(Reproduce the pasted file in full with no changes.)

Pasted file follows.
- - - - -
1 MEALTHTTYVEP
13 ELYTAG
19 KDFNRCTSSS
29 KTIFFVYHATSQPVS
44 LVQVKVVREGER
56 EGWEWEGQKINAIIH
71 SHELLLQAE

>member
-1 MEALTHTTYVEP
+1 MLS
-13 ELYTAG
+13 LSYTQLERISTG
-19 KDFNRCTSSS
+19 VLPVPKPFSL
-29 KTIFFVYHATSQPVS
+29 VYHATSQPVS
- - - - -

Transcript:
1 MEALTHTTYVEP
13 ELYTAG
19 KDFNRCTSSS
29 KTIFFVYHATSQPVS
44 LVQVKVVREGER
56 EGWEWEGQKINAIIH
71 SHELLLQAE

>member
-1 MEALTHTTYVEP
+1 MLS
-13 ELYTAG
+13 LSYTQLERISTG
-19 KDFNRCTSSS
+19 VLPVPKPFSL
-29 KTIFFVYHATSQPVS
+29 VYHATSQPVS